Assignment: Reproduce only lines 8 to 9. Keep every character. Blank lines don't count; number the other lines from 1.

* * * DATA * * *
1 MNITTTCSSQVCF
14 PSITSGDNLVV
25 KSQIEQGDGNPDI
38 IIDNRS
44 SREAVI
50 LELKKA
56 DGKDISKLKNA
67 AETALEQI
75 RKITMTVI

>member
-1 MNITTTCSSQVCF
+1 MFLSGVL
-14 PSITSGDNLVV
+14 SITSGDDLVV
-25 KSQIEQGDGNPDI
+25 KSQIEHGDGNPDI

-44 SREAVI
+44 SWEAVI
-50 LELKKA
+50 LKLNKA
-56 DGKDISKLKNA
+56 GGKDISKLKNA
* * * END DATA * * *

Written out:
67 AETALEQI
75 RKITMTVI